It used to be that "conservative" and "revolutionary" were mutually exclusive philosophies. But in the tea party movement has turned everything upside down.

In Tim Burton’s strange film “Alice in Wonderland,” the Hatter asks, “Have I gone mad?”

Alice answers sympathetically: “I’m afraid so. You’re entirely bonkers. But I’ll tell you a secret. All the best people are.”

That’s a sweet sentiment, but Alice’s story is fantasy. In real life, madness usually results in trouble.

And in the American conservative movement, there is much madness about these days.

There has always been a lunatic fringe on the right, but the difference now is that madness has gone mainstream.

Just as Germans, Italians and Spaniards were led astray by the radical right in the 1930s, many Americans are being seduced by the sirens of conspiracy theories and bigotry.

In a generation, we’ve gone from Birchers to birthers; from Ronald Reagan to Ron Paul.

Hate show hosts like Glenn Beck ridicule compassionate conservatism and social justice.

Hard-line libertarians consider John McCain and George W. Bush liberals.

This isn’t your parents’ Main Street Republicanism. We’ve gone through the looking glass into a weird world where people invent their own reality and use the endless echo chamber of the Internet to tell millions of gullible Americans what they want to hear and believe.

The FBI’s raids this week on the “Christian warrior” militia that had planned to slaughter police officers is the latest and most extreme example of the dangers of right-wing fanaticism. Such groups grew in number from 149 in 2008 to 512 in 2009, according to the Southern Poverty Law Center, which tracks them and sues them for civil rights violations.

We have politicians in Kentucky and across the country who support the militia movement, but it is the more insidious kind of extremism, such as the tea party movement, that presents the greatest threat.

When Congress finally passed the health care reform bill on March 28, there was a meltdown. Tea party protesters spat at members of Congress and hurled racial slurs at John Lewis, a living legend of the civil rights movement who had his skull smashed by similar goons in Montgomery and Selma in the 1960s.

At Sarah Palin rallies in 2008, her supporters echoed the Red Queen by calling Barack Obama a "traitor" and shrieking "Off with his head."Bricks were thrown at congressional office windows (echoes of Kristallnacht), and there were death threats against leaders. Sarah Palin called on her followers to “reload,” and crowds screamed “Kill the bill!”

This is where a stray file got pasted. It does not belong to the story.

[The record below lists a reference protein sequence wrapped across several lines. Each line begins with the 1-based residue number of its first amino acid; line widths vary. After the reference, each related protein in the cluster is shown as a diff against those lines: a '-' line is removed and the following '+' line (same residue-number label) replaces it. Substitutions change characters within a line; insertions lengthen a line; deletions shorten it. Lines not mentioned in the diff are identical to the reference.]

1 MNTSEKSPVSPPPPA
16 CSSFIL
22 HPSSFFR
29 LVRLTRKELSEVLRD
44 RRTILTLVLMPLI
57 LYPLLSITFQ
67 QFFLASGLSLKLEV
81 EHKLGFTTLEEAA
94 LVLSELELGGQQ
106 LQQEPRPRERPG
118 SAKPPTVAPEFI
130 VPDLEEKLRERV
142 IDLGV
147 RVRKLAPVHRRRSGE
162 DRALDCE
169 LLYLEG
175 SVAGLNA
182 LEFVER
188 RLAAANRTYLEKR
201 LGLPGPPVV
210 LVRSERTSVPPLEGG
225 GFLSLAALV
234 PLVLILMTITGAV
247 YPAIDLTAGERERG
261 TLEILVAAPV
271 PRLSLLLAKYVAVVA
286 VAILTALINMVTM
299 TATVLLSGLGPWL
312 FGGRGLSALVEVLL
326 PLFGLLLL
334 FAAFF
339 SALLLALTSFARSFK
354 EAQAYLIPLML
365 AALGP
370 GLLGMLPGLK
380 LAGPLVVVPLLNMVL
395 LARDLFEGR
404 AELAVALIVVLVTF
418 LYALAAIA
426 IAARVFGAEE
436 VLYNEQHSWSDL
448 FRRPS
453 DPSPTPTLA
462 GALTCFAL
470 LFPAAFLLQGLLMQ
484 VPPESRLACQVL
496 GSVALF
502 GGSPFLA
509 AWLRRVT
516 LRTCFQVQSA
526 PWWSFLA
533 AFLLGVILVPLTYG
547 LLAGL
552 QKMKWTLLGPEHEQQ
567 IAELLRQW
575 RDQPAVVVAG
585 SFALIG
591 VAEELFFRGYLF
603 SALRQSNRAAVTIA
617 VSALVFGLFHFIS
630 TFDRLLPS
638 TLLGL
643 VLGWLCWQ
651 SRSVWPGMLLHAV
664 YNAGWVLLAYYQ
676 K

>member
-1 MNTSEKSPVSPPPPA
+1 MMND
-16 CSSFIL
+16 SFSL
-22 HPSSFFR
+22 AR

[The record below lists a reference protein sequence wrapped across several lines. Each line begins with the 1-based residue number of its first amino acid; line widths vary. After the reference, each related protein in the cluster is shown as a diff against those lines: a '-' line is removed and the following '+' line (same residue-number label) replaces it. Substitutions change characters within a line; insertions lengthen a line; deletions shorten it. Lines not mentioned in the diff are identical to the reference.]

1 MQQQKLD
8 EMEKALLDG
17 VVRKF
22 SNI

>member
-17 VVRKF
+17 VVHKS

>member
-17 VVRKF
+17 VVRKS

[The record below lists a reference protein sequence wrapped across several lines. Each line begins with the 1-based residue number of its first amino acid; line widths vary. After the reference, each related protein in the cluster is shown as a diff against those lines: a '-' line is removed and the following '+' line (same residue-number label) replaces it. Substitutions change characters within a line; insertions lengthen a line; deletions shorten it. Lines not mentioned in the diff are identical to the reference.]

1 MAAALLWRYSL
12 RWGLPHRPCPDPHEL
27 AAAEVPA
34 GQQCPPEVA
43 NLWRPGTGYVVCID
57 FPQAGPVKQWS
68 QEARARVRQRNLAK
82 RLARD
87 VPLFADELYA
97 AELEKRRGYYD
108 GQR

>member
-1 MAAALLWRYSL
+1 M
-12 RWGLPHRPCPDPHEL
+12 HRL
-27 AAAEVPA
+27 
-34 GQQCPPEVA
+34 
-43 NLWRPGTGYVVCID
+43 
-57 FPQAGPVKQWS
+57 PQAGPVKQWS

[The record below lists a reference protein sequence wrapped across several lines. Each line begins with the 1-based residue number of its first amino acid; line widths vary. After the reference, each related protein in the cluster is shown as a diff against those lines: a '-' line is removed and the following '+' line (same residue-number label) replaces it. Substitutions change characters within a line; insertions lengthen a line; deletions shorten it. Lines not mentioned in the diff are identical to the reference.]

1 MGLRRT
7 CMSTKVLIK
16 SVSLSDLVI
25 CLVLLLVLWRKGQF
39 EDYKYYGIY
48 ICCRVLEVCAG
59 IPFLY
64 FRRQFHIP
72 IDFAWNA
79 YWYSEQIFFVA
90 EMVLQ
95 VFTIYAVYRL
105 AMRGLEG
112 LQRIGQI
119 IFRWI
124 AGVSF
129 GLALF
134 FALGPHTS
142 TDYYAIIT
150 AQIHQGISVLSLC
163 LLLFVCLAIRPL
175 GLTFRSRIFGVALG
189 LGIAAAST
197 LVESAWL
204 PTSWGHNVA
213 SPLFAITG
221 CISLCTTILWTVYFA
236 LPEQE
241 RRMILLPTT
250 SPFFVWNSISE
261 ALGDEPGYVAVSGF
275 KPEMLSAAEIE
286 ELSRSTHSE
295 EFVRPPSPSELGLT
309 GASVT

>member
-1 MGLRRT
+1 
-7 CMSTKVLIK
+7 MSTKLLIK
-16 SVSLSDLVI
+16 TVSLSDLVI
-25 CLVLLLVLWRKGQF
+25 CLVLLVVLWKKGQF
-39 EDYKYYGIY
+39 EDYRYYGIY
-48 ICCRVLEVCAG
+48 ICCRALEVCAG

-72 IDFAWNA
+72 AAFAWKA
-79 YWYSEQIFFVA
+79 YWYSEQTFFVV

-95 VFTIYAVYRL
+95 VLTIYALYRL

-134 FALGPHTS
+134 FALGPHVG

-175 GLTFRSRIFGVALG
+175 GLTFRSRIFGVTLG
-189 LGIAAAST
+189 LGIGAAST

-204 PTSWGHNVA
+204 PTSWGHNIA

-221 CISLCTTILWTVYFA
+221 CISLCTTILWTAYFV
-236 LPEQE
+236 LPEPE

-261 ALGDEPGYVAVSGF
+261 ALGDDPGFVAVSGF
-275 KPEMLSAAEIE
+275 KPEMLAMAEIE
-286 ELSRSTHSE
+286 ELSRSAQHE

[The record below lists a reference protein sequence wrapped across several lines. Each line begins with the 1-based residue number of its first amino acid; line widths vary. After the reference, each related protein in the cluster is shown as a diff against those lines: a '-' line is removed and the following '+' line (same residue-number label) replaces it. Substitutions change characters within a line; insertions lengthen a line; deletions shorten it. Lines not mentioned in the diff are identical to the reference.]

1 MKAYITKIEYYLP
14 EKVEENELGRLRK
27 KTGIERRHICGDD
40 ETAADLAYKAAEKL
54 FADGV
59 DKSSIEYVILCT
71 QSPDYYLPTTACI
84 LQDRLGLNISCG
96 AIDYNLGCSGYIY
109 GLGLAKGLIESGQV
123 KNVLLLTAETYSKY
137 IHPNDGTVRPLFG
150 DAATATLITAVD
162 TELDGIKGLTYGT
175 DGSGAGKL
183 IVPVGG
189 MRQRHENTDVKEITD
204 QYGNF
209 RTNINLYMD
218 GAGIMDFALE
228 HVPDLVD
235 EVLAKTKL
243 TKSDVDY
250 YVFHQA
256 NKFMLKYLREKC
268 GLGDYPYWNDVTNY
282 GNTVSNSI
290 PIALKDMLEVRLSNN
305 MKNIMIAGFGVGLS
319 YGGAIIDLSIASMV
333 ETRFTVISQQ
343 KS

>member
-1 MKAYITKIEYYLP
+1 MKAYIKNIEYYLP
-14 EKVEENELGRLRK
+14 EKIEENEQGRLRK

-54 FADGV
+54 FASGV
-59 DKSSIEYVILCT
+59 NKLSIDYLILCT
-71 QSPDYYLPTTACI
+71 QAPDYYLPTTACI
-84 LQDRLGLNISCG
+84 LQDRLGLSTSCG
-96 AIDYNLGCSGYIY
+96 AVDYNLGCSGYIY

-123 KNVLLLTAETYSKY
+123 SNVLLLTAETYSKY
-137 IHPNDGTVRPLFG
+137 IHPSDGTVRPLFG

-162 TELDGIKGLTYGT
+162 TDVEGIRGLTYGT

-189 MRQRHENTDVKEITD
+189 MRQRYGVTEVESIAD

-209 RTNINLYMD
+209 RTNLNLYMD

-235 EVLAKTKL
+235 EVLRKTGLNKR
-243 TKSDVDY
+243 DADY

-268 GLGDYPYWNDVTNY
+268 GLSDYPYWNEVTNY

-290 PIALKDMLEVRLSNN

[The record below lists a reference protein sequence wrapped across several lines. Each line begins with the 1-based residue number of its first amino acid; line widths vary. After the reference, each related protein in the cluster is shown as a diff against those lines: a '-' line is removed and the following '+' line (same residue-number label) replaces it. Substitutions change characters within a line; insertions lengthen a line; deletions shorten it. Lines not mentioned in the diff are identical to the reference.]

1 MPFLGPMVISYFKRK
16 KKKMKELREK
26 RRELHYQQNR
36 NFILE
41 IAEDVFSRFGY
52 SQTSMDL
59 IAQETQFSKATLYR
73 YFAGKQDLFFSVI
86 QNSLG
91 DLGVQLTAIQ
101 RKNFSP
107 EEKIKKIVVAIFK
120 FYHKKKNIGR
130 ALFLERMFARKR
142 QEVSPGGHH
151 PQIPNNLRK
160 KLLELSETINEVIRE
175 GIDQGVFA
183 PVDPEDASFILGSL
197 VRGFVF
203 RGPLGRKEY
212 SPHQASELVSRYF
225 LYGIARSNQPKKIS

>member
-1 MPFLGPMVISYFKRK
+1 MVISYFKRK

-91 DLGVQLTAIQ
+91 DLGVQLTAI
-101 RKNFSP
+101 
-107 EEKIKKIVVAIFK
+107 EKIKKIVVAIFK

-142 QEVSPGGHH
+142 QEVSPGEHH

Republican congressmen egged on the protesters, displaying their own signs. One congressman shouted “baby killer” at the pro-life Democrat who had led the effort to include anti-abortion provisions in the House bill. And of course there were cries of “socialism” to describe the Democrats’ moderate reforms, which are similar to those Republicans offered in 1994 as an alternative to President Clinton’s health care bill and almost identical to the state legislation former Gov. Mitt Romney, a Republican, signed into law in Massachusetts.

It is either ignorant or dishonest to call it a “government takeover” of health care.

On other issues, the rhetoric is just as misleading. Only a few days ago, an inquiry into the e-mail fiasco at the University of East Anglia concluded that the incident didn’t diminish the evidence that climate change is caused by carbon emissions — yet the radio loudmouths have convinced their listeners that the threat isn’t real.

The most bizarre falsehoods are that President Obama was born in Kenya and that he is a Muslim.

It reminds me of what Alice said about believing “as many as six impossible things before breakfast.”

The hatred directed against our president is frightening. Last summer, a man showed up outside a hall where Obama was speaking, carrying an assault rifle. And at Palin rallies in 2008, her supporters screamed “Off with his head!” The Red State Queen didn’t disavow such disrespect, she encouraged it.

It would seem that the philosophy of the hard-liners who have taken over the conservative movement is the same as that of the mad queen: “it is far better to be feared than loved.”

Copyright: The Winchester Sun 2010

April 2010